Originally posted by emma So, I maintain that "they" in this context is not being used as the plural third person pronoun, but rather in its newly proposed role as the non-gender-specific singular third person pronoun.
A lot of grammarians have come around to this compromise, but by no means all of them. Personally, I wish we could just stick to the masculine for all unspecified third-person singulars, but I'm a guy. I can understand how women would be bothered by it, but I'm disppointed at how the outrage over unnecessarily distorting the English language comes nowhere close to equalling the outrage over the use of a masculine word.
Which brings me to my Worst Abuse vote: unnecessary passive voice. :-) This is rampant in technical writing, & especially when the writer is trying to sound authoritative.
I wrote a whole column about passive voice in wrestling commentary, but it's even worse in sports commentary, especially football. It's twice as bad when combined with the "we cannot make a possessive by adding an apostrophe anymore" phenomenon. "The ball was thrown and was caught by Marvin Harrison, and now the Colts find themselves on the twenty-yard line of the New England Patriots."
I had to jump out of my usually lurking mode to chime in on this thread!
Although it's not the worst abuse of English I've seen, I absolutely loathe seeing the misspelling of "definitely." It's not spelled, nor ever will be spelled "DEFINATELY!" I swear that gets under my skin!
(And by the way, this is the type of thread that makes me very self-conscious about my own use of proper grammar and spelling! )
If your nose is full of boogers it's snot my fault!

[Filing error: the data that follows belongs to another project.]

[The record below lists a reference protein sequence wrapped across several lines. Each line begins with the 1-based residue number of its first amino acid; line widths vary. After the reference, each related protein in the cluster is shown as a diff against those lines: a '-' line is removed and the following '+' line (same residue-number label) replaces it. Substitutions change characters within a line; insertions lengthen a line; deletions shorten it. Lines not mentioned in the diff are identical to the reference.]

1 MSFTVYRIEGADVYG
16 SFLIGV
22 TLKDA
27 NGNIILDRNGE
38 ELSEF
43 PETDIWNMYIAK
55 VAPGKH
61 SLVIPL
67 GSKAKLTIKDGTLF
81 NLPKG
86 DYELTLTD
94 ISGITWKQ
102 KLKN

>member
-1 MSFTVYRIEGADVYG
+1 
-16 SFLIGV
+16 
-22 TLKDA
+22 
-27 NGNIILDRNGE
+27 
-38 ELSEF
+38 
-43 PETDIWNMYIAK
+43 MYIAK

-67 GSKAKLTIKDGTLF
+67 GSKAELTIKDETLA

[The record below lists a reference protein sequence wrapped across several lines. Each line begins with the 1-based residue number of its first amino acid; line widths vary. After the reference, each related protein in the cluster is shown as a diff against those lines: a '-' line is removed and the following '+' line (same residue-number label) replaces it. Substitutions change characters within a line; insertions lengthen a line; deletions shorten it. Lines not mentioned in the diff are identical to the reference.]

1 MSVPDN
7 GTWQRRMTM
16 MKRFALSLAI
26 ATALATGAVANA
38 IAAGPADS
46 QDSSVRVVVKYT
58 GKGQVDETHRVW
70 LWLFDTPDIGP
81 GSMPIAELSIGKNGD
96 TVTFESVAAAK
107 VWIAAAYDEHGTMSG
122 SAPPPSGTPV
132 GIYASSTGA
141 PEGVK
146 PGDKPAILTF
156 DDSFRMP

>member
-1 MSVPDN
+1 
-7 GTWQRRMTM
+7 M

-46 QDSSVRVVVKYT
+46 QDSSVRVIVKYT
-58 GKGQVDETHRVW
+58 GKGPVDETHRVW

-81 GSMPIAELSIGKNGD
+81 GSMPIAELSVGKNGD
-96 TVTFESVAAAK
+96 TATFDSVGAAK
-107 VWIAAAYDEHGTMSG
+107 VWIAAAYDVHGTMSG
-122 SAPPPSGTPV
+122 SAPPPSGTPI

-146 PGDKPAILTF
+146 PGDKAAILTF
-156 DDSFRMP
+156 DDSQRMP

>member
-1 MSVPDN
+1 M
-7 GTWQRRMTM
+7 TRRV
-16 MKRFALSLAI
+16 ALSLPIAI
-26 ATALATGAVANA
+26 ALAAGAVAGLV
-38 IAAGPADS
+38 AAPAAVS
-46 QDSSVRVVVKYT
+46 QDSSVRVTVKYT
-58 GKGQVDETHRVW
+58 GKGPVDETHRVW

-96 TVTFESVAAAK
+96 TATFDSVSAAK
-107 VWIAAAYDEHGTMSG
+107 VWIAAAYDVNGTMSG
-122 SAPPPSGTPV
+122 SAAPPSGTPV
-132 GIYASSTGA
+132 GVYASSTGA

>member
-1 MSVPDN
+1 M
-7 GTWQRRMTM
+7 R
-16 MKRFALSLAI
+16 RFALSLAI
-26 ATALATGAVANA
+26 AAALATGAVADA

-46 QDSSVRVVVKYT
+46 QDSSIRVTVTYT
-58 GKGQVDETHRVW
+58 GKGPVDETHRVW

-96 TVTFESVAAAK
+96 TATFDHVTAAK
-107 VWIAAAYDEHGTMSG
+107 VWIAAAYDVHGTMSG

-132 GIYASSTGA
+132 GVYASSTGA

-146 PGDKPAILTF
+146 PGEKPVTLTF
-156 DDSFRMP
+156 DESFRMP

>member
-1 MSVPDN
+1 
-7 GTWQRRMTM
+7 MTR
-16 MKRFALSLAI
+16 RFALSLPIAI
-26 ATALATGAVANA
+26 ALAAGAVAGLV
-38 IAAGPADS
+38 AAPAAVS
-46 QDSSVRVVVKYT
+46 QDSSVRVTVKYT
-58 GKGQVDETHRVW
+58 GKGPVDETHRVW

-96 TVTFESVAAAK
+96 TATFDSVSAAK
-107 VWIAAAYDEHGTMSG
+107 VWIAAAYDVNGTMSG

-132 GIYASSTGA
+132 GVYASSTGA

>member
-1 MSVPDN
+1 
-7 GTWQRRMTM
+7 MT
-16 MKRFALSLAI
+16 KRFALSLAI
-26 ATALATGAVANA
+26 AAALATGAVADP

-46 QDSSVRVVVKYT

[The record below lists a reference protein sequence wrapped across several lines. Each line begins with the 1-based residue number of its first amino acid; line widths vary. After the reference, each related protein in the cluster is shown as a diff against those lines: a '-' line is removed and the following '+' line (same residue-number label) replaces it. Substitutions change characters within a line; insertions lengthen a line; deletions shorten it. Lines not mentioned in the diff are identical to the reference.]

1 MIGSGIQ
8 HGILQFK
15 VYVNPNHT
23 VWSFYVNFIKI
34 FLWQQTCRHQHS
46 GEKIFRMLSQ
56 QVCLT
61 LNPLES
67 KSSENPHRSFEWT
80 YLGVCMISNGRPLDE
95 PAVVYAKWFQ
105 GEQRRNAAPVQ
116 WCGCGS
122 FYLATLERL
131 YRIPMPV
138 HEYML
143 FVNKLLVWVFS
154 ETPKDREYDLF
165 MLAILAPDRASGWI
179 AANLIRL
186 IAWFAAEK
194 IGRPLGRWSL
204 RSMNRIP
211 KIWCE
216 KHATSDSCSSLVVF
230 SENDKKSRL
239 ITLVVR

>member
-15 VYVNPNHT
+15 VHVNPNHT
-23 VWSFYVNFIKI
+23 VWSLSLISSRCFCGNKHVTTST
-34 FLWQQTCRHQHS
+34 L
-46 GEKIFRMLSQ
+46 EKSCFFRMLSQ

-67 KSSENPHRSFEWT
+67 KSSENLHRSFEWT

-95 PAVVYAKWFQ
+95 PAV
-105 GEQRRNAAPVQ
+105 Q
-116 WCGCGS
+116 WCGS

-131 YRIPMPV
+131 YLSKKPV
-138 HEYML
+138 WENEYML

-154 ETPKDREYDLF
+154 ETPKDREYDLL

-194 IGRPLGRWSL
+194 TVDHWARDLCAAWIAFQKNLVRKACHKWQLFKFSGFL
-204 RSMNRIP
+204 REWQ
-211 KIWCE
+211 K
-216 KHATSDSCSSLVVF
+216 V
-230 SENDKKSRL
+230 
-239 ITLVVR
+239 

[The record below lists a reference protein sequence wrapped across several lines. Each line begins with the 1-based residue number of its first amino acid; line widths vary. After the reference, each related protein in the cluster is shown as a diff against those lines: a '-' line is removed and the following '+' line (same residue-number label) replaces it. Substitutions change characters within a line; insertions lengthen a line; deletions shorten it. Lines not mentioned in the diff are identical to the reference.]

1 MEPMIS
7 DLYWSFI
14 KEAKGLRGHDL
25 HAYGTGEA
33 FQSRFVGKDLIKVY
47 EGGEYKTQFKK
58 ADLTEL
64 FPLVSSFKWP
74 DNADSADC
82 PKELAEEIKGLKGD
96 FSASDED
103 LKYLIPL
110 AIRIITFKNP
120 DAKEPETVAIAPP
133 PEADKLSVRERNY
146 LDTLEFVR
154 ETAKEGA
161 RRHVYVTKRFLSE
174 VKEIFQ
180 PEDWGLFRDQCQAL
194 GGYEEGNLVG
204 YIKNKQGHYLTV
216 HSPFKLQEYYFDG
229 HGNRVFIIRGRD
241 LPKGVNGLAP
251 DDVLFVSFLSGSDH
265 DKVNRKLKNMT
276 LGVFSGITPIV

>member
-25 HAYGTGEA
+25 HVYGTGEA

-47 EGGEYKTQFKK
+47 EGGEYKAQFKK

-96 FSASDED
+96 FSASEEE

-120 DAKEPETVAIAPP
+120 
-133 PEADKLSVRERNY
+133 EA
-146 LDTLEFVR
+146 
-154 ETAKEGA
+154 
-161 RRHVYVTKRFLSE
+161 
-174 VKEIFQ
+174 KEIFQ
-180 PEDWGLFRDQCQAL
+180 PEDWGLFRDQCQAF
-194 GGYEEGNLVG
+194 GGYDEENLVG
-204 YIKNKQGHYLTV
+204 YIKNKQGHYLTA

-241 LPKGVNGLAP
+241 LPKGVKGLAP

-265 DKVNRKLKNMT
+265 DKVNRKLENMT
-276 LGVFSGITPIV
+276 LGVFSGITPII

I had someone at work suggest to me "bi-weekly meetings" for something. It irks me that I have to then determine if the person* meant to suggest one meeting every two weeks, or two meetings every one week. The online M-W dictionary (m-w.com) lists both as definitions, so one can never know for sure.
Originally posted by RYDER FAKINThe overuse of the word “fuck”
Telling me the time of day should not take, at the most, more than 1 f-bomb..."It’s fucking four-fucking thirty, motherfucker". No need at all for that. Especially from the females
Ahem. You know what I'm going to say here, right? ;-)
Originally posted by Matt TrackerThe complete ignorance of the definition "literally."
I just had a phone call from a lifelong friend. We went to the same elementary & high schools, had comparable college educations, & are from pretty equivalent social & familial backgrounds. When (the fuck, for Ryder Fakin) did she start using the word "literally" literally every fifth word!?! Somehow that Saturday Night Live sketch (Wasn't it?) must have implanted itself in her brain so insidiously that the sarcasm of it was lost! (See, TV is evil. That proves it.)
I can't remeber what is is called but the simulated ride was incredible. Also my daughter (10 at the time) loved Space Mountain, Rock 'n' roller coaster (or whatever it was called), and every hookey chhesy ride out there, even the tea cups.